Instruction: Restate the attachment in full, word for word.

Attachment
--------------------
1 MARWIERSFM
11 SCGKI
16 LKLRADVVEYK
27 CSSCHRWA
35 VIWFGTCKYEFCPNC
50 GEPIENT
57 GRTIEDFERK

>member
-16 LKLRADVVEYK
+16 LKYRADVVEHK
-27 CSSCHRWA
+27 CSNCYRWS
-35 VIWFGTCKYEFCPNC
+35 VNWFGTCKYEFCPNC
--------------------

1 MARWIERSFM
11 SCGKI
16 LKLRADVVEYK
27 CSSCHRWA
35 VIWFGTCKYEFCPNC
50 GEPIENT
57 GRTIEDFERK

>member
-16 LKLRADVVEYK
+16 LKYRADVVEHK
-27 CSSCHRWA
+27 CSNCYRWS
-35 VIWFGTCKYEFCPNC
+35 VNWFGTCKYEFCPNC